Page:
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Angiogenesis and Waldenstrom's (low grade lymphoma)

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  • Matt960@aol.com
    I found this medline article written in 1980 (almost 18 years ago), in which (if I understand it correctly), it seems to imply that lymphocytes in certain
    Message 1 of 1 , Sep 29, 1998
      I found this medline article written in 1980 (almost 18 years ago), in which
      (if I understand it correctly), it seems to imply that lymphocytes in certain
      types of hematological malignancies create their own blood vessels. While it
      is very technical, it would be helpful if many of you could show this to your
      own oncologists. This might be a forgotten article which could help
      establish that the new angiogenesis drugs might work in lymphomas. If this is
      true, I wonder if it means that the new angiogenesis drugs might work on them.
      The article follows: --Matt--

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      ----TITLE: Lymphadenopathy associated with dysgammaglobulinemia.AUTHOR:
      Pruzanski WSOURCE: Semin Hematol 1980 Jan;17(1):44-62CITATION IDS: PMID:
      6767275 UI: 80147513ABSTRACT: Conditions in which lymphadenopathy is
      associated with dysgammaglobulinemia may be divided into two groups: those in
      which etiologic factors and pathogenesis are well established, and those which
      are still a medical dilemma. Only a few belong to the former group:
      infections, immunizations, and drug-induced conditions being the best
      examples. Unfortunately, the great majority belong to the latter group.
      Interestingly enough, many conditions with lymphadenopathy and
      dysgammaglobulinemia share similar histologic features, such as infiltration
      with lymphocytes, immunoblasts, plasma cells, and histiocytes. This
      pleomorphic infiltration may appear together with prominent vascular
      proliferation. In animal experiments, angiogenesis was induced by
      administration of immunocompetent lymphocytes into the skin of unimmunized,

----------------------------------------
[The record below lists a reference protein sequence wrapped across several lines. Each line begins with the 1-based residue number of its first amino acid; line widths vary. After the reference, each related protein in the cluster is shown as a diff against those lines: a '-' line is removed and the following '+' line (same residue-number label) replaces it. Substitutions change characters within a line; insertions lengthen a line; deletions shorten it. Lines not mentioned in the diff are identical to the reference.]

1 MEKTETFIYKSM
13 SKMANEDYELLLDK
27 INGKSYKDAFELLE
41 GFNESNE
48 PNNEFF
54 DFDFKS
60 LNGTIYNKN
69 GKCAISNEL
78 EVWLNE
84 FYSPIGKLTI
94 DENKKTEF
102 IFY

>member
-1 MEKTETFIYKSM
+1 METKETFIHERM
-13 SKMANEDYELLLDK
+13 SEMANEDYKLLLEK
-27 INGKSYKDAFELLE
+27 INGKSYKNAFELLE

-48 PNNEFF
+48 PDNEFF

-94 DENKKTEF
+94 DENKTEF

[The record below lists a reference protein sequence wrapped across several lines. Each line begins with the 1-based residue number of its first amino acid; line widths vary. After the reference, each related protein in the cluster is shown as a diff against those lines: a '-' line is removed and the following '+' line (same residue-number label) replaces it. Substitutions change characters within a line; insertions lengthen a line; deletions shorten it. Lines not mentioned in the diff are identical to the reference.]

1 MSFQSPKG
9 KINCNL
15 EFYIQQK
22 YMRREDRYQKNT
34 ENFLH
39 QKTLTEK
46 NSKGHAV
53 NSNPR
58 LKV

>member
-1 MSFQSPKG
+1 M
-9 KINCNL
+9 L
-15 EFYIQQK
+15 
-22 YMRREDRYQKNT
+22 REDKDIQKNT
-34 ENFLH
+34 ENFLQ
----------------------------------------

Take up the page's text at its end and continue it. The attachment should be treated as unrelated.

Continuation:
irradiated mice. Therefore such lymphocyte-induced angiogenesis may be a
      manifestation of the graft-versus-host reaction. Recent developments in
      immunology, such as the discovery of many membranous markers and receptors on
      the lymphocyte membrane, the study of cytoplasmic structure and synthetic
      products, detection of enzymatic aberrations and chromosomal abnormalities,
      and refinement in histochemical techniques, have led to attempt to reclassify
      lymphoplasmacytic and leukemic disorders. Indeed, several classifications
      coming from different coutries and from various centers in the same country
      have been proposed, leading to a typical "Tower of Babel" phenomenon. It is
      obvious that more knowledge of etiologic factors and pathogenetic mechanisms
      is necessary to classify, cure, and eventually prevent the diseases described
      in this paper.MAIN MESH HEADINGS: Dysgammaglobulinemia/*complications
      Lymphatic Diseases/*complications ADDITIONAL MESH HEADINGS: Adolescence
      Arthritis, Rheumatoid/complications
      Child, Preschool
      Felty's Syndrome/complications
      Graft vs Host Reaction
      Heavy Chain Disease/complications
      Hodgkin Disease/complications
      Immunoblastic Lymphadenopathy/complications
      Immunoglobulins, alpha-Chain
      Immunoglobulins, gamma-Chain
      Immunoglobulins, mu-Chain
      Lupus Erythematosus, Systemic/complications
      Lymph Nodes/pathology
      Lymphatic Diseases/chemically induced
      Middle Age
      Multiple Myeloma/complications
      Sarcoma, Kaposi/complications
      Sjogren's Syndrome/complications
      Vaccination/adverse effects
      Waldenstrom's Macroglobulinemia/complications PUBLICATION TYPES: JOURNAL
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